John Blackburn's regimental history of the Seventeenth provides the following insight into the psyche of the regiment and Captain Cox in particular, during the long, hot summer of 1863.
...By this time the men had been away from home a year and a half and the long separation from loved ones was having it's effect in the ranks of the companies. Even the usually level headed Sam Cox began to feel sorry for himself.
Sam Cox was a brave soldier and leader of men. Though his actions in combat do not suggest it, he admitted, on more than one occasion, that he was constantly obsessed with a belief that he would not survive the war. This was a conviction but not such a fear that he could not perform his duties. A fear did develop though, and it was such a fear that it might well have affected his capabilities as a leader had there been occasion for conflict with the enemy before he got over the fear. During the spring of 1863 Sam became convinced that his family, including even his mother, had ceased to be concerned about him! This belief gnawed at his emotions and he constructed, in his imagination, a black picture. Letters seemed to have been "too few" lately. "Perhaps", thought Sam, "the folks at home are much more concerned about brother Will in the Southern Army". Sam was of course wrong in his thinking. Letters had indeed been few but it was because Sam had been so constantly on the move that the mail seldom caught up with him. The folks at home were concerned, and very much so, both for Sam and for Will, and the loved ones at home lived in dread that news would come of the death or injury of either of them.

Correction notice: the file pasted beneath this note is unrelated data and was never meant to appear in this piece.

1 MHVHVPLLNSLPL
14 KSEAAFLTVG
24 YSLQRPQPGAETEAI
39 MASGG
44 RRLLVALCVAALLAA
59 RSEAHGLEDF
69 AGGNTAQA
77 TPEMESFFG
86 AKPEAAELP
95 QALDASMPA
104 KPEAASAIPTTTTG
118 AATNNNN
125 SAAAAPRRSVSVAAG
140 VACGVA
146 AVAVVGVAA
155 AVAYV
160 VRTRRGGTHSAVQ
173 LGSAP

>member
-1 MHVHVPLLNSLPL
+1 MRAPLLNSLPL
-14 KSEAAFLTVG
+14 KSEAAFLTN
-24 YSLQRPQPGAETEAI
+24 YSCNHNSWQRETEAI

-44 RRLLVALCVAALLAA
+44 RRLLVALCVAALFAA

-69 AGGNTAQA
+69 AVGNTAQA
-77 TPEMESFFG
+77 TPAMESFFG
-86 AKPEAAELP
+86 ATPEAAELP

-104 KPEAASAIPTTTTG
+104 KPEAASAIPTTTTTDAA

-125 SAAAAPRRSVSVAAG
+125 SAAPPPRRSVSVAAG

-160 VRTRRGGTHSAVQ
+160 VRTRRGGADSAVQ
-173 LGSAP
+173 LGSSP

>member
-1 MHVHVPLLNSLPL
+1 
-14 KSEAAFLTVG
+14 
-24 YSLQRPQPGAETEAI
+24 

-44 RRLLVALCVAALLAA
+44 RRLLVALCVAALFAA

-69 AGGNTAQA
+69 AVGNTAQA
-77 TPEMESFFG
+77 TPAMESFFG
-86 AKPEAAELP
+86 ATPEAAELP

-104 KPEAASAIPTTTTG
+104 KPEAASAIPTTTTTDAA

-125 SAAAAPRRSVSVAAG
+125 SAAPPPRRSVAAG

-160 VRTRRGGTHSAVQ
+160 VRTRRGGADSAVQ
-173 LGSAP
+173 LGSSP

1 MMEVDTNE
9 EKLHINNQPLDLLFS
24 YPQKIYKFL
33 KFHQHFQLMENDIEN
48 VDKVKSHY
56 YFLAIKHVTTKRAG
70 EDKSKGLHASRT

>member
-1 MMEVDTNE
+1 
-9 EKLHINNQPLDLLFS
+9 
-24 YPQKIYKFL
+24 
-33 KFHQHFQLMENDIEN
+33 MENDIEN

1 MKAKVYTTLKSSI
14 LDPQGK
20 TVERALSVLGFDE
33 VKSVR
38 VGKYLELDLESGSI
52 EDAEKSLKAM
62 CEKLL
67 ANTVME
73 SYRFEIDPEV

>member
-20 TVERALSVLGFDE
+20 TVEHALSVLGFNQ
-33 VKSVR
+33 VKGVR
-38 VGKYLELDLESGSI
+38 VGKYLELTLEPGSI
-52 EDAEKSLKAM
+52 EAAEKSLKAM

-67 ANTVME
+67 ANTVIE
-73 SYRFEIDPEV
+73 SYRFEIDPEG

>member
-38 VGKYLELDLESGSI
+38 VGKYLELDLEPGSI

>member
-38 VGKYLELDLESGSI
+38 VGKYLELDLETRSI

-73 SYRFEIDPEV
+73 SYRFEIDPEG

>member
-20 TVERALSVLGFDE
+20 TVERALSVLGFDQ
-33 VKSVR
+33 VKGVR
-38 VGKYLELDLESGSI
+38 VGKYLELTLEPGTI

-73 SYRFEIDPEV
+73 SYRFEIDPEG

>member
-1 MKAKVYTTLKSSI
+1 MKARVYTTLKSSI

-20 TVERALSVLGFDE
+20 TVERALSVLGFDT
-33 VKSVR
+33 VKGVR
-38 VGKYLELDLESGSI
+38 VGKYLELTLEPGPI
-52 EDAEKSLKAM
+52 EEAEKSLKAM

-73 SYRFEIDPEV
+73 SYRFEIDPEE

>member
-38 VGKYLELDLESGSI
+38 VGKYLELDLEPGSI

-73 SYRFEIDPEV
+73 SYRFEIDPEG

At this unhappy time in Sam's life he did receive a letter. The letter was from his mother and sister, and it is the type of letter that has been needed for only the soldiers of the Civil War. In America's other wars mothers and sisters did not have loved ones on opposite sides. The portion of the letter that the mother wrote said: "I am much concerned about you Sam, but I am also concerned about Will. You are both my boys and I love you both to the same extent. I pray constantly for the welfare of both of you and I pray that you will never meet in battle." The fear of sons meeting as opponents in battle was constantly in the mind of Mrs. Cox, as it was with many Civil War mothers. Sister Jennie also assured Sam of the concern and love of the family back home. Jennie said that her children spoke often of "Uncle Sam". Sam Cox did not learn until much later that in the homes of both his mother and his sister very careful plans had been made for the reception of both Sam and Will in the event either or both came home wounded or sick.*
* Blackburn, John, A Hundred Miles, A Hundred Heartbreaks, 1972, LOC 72-93774, pages 114-116.